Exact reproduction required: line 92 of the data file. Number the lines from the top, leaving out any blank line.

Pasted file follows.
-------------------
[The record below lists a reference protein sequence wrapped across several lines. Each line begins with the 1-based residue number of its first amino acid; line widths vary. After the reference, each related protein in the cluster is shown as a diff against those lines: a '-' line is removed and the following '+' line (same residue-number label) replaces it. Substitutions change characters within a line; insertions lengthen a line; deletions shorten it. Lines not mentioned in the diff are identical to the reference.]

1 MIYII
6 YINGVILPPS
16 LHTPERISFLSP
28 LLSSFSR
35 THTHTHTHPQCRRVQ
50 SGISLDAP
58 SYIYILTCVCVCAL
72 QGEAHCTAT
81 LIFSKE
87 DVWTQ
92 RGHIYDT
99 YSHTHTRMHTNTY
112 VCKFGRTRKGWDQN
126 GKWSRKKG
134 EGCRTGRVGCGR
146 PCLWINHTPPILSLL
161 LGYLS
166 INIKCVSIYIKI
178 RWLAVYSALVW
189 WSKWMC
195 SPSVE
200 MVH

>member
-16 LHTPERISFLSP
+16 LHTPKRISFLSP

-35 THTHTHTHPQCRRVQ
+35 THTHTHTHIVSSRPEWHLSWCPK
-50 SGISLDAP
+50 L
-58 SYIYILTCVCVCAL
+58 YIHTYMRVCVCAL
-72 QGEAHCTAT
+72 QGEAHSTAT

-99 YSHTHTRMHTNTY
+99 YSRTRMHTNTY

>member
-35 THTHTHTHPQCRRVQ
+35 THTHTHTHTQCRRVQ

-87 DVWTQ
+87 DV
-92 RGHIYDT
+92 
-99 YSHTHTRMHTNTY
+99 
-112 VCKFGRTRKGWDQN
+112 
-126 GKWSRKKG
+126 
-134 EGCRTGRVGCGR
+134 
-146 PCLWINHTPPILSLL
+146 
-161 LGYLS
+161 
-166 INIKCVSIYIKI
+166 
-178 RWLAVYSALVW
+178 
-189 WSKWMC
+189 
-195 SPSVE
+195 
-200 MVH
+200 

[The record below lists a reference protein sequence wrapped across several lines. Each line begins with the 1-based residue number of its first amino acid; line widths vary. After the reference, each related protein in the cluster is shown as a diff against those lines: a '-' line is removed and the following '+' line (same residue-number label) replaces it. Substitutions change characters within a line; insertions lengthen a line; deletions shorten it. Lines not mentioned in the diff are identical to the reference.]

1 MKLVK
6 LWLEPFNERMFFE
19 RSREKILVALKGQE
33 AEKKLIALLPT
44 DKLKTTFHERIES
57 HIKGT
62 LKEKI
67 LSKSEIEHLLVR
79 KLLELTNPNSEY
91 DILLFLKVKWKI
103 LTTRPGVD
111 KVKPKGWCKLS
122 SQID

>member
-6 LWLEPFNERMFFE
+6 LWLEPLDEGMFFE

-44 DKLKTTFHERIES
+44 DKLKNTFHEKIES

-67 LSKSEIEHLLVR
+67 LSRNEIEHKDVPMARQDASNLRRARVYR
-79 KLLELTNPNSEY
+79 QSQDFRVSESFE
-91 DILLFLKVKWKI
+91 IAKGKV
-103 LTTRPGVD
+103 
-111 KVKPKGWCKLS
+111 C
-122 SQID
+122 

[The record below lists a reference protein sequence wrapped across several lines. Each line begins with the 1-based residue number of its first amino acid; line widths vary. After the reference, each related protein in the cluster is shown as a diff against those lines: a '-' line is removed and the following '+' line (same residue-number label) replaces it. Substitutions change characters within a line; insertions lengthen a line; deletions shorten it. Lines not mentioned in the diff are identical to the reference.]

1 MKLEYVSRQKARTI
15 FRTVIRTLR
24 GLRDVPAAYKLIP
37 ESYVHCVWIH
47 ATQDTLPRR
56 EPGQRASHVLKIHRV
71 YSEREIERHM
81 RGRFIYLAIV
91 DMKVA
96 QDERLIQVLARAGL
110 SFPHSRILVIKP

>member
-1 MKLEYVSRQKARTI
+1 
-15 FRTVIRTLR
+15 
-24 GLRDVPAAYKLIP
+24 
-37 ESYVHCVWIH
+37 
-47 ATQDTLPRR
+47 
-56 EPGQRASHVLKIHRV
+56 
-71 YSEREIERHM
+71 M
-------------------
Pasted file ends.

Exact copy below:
+103 